The Alliance Between Islamic and Jewish Apologists

In my critique of Islamic apologetics, I normally point out that the Islamic critique of Christianity is indeed a critique of Christianity but not an Islamic one.  This often includes quoting secular scholars with anti-supernatutal presuppositions for their worldview.  Muslim apologists seem to ignore the fact that these same scholars would laugh at the Islamic view of the Quran, Jesus, and Muhammad.

In recent years, Muslim apologists have made a shaky alliance with Jewish apologists.  Most Muslim apologists don’t know Church history or Jewish history and therefore try to make it seem like there has always been a smooth relationship between both groups up until 1948.  If one simply reads the works of the great Orthodox Jewish scholar Moses Maimonides, we see that the relationship between Muslims and Jews has been anything but peaceful.  Maimonides writes:

Remember, my co-religionists, that on account of the vast number of our sins, God has hurled us in the midst of this people, the Arabs, who have persecuted us severely, and passed baneful and discriminatory legislation against us, as Scripture has forewarned us, “Our enemies themselves shall judge us”. Never did a nation molest, degrade, debase and hate us as much as they.

– Epistle to the Jews of Yemen

https://en.wikisource.org/wiki/Epistle_to_Yemen/Complete

Obviously Maimonides is referring to the Muslims when he refers to Arabs.  Maimonides lived in Arab controlled Spain and he was writing to the Jews in Arab controlled Yemen.  The Arabs of Spain and Yemen were both Muslims.  The cozy relationship that both sides today pretend to have, doesn’t exist and never has.  Maimonides never said this about Christianity and that’s quite amazing since this letter was written in the middle of the crusades.

Many Muslim apologists try to say that Judaism is closer to Islam than Christianity.  Jewish apologists like Rabbi Tovia Singer scratch their back by saying the same thing.  Perhaps the rabbi is looking for a Shabbos goy?  Regardless, what do I do at this point as a Christian apologist?  I simply concede the point that Judaism is closer to Islam than Christianity.  At this point the Muslim apologist thinks that he has a victory but I then mention that Christian theology is closer to the Old Testament than Islam because Judaism is not the religion of the Old Testament.  This is a good tactic, because it will take us back to Scripture where the battleground should be.  Muslims will say that Judaism says that God can’t incarnate into a human, however the Old Testament in many places says that God can and did.  This shows that Christians acknowledge the Old Testament view of God while Jews and Muslims cannot reconcile this view.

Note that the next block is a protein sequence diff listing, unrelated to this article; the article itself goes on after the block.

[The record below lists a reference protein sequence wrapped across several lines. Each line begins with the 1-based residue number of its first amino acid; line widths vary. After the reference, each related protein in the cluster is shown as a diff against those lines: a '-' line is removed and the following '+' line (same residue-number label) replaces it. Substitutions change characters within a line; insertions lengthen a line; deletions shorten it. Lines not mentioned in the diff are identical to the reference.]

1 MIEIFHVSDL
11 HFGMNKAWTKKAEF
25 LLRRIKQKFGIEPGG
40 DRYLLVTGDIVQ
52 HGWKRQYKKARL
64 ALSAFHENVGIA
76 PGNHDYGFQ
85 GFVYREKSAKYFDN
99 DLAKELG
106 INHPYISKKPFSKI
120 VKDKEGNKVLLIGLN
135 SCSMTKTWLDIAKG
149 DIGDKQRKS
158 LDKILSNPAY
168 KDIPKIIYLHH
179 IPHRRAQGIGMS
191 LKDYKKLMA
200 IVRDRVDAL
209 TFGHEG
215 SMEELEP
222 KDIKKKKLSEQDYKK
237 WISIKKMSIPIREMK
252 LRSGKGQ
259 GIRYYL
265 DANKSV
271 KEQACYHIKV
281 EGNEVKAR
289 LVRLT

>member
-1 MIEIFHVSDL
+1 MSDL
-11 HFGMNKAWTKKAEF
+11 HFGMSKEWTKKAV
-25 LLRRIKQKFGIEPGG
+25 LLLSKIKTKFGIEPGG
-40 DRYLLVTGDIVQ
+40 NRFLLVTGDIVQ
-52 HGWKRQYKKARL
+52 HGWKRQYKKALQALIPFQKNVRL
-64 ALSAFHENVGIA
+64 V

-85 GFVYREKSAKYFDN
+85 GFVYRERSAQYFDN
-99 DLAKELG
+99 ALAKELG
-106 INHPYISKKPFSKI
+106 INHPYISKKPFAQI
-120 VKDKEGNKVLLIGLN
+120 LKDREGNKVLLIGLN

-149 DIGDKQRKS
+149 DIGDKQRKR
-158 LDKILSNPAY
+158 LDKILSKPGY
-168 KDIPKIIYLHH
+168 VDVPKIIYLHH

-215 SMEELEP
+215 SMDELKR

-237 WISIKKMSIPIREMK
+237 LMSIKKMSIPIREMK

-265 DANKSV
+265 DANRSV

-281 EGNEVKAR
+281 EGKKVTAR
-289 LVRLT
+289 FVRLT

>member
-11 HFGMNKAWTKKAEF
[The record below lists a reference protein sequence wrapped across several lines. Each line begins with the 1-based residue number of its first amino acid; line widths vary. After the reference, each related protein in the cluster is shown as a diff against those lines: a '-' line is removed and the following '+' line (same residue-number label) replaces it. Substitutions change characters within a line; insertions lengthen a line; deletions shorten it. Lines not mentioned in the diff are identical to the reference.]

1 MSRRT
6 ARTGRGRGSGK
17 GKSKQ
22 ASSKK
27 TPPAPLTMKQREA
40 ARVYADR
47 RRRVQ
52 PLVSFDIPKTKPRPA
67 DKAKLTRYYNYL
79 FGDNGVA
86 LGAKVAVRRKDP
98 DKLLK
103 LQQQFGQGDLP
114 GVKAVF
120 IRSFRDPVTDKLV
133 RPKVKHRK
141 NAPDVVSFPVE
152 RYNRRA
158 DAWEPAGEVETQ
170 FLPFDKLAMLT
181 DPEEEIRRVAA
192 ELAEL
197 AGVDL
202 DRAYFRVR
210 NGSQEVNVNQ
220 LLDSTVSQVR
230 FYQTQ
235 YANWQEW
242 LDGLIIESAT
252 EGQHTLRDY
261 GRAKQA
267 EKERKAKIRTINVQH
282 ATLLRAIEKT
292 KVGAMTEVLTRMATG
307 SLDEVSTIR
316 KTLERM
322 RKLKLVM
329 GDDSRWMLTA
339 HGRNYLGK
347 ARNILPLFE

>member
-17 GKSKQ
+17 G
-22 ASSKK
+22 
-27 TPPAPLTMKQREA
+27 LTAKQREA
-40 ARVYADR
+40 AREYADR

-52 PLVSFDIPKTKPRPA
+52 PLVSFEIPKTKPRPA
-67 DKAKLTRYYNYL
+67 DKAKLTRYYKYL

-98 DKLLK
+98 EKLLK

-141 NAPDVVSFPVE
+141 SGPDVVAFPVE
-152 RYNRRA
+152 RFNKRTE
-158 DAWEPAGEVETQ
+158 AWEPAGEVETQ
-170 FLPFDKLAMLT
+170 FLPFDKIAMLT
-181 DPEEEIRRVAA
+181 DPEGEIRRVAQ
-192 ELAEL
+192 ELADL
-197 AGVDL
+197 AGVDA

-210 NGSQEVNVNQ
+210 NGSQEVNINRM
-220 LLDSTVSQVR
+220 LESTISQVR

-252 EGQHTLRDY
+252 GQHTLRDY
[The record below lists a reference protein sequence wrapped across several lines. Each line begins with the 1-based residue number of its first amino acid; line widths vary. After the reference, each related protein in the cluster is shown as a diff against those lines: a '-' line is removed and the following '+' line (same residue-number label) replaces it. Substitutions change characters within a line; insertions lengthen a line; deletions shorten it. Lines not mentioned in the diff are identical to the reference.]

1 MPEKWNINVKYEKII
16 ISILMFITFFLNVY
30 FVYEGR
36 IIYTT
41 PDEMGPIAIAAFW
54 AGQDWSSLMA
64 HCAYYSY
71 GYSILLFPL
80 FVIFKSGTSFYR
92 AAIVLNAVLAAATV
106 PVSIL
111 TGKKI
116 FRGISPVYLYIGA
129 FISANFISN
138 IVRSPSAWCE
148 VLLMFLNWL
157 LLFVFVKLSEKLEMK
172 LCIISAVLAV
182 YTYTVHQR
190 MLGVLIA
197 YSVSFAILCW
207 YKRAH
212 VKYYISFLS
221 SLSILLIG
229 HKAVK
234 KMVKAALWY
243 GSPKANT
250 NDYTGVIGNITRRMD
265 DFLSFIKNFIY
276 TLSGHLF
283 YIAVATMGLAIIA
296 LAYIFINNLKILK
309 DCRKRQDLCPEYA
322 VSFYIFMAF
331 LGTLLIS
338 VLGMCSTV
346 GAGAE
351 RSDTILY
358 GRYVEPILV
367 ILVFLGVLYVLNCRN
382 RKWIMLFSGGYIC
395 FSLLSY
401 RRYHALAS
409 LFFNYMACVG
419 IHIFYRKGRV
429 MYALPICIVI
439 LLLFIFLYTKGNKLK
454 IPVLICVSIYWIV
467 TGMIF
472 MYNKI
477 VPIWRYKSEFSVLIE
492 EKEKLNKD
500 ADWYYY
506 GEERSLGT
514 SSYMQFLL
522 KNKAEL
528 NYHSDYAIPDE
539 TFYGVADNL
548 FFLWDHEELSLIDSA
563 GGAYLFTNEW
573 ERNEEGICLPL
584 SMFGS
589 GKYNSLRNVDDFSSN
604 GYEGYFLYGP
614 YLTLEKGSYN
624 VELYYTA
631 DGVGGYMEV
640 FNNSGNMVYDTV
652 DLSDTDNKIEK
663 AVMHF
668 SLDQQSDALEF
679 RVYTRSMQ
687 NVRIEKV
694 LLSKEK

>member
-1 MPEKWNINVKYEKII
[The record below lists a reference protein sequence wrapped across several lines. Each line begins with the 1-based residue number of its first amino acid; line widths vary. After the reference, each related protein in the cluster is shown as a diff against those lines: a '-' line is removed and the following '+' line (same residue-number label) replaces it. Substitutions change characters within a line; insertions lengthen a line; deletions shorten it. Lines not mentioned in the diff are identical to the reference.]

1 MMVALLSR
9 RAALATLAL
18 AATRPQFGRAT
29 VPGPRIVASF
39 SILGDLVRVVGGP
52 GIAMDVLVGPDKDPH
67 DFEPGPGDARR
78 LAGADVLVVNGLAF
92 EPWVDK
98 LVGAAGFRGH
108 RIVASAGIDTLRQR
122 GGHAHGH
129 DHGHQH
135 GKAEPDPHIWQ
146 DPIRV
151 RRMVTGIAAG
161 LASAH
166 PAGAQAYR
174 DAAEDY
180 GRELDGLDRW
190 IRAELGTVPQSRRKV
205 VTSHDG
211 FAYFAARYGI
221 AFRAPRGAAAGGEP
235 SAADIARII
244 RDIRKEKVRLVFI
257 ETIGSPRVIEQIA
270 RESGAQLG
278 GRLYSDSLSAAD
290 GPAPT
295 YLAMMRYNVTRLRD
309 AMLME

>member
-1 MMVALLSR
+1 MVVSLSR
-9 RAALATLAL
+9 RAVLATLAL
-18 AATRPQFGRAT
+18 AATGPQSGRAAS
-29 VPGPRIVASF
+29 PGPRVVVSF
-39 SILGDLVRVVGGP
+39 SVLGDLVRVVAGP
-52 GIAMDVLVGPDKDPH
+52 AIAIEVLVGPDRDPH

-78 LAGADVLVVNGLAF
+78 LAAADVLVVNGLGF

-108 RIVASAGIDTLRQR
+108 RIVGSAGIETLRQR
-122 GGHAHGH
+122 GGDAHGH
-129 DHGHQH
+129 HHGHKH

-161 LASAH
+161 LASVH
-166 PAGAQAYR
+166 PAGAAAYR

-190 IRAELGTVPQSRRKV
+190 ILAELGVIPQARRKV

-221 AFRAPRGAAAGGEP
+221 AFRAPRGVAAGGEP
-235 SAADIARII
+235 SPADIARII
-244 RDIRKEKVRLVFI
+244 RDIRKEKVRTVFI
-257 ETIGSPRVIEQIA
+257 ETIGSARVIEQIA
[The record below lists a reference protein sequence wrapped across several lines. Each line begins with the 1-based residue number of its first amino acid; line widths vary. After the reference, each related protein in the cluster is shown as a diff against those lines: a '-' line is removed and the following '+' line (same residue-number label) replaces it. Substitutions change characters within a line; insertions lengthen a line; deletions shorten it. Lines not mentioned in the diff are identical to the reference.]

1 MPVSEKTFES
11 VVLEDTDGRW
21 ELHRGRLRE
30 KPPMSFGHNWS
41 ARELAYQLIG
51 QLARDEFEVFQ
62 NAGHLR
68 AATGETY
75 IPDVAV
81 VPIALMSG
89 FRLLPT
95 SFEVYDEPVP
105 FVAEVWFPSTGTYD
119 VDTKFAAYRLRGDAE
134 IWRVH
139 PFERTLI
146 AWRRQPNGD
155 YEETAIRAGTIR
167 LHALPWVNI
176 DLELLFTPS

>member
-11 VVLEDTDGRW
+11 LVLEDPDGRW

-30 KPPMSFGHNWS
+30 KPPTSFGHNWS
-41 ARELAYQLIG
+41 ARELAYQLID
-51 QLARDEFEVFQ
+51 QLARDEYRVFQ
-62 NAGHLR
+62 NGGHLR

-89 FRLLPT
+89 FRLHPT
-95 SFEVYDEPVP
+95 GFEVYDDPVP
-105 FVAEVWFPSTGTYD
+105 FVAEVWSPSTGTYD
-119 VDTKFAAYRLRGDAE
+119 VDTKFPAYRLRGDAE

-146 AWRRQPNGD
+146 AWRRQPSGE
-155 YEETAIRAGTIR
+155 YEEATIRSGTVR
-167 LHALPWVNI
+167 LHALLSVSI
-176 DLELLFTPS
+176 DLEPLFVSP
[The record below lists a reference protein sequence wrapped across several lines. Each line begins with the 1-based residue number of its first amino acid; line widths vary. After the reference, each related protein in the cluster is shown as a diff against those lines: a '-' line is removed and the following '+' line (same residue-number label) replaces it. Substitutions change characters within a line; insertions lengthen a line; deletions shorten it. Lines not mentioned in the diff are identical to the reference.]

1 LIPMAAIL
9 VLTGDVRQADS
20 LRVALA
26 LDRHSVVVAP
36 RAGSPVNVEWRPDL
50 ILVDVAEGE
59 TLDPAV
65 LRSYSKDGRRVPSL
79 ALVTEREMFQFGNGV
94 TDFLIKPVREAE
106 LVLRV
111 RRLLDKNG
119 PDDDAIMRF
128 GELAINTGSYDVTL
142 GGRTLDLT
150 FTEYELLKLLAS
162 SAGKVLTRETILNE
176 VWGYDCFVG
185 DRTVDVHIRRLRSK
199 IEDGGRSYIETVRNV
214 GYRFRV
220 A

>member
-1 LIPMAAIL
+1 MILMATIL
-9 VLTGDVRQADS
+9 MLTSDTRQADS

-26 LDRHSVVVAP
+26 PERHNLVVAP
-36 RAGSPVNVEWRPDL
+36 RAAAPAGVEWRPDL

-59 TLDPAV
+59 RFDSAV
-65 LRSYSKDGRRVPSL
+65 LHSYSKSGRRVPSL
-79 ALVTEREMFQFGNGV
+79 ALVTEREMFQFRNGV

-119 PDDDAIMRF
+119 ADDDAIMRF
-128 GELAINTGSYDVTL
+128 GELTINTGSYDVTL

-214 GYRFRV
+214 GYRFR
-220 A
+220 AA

As Christians, we don’t need to defend Rabbinic Judaism but we need to defend the Old Testament.  Muslim apologists also point out that their views on law are similar to Jews.  Most Muslims don’t understand the Christian view of the law so I won’t go into that here.  However, we should point out that Muslims have a far different view of God’s law than the Jews do.  They have different laws on food, alcohol, prayer, fasting, and many other things.  They both have laws, and a few of the laws even overlap, but they’re very different laws when examined carefully.  Modern Judaism may be closer to Islam but even modern Judaism isn’t as close to Islam as apologists from the two groups would like it to be.

Personally, I think Muslims make a mistake when they do this because if a Christian is smart, they’ll be able to trap the Muslim in his own logic and show that this alliance with modern Judaism is not a wise move.  I’m still waiting for a solid Islamic critique of Christianity.  I think the fact that Muslims can only make secular, Jewish or other non-Islamic critiques, shows that they’re arguing from a very weak position.

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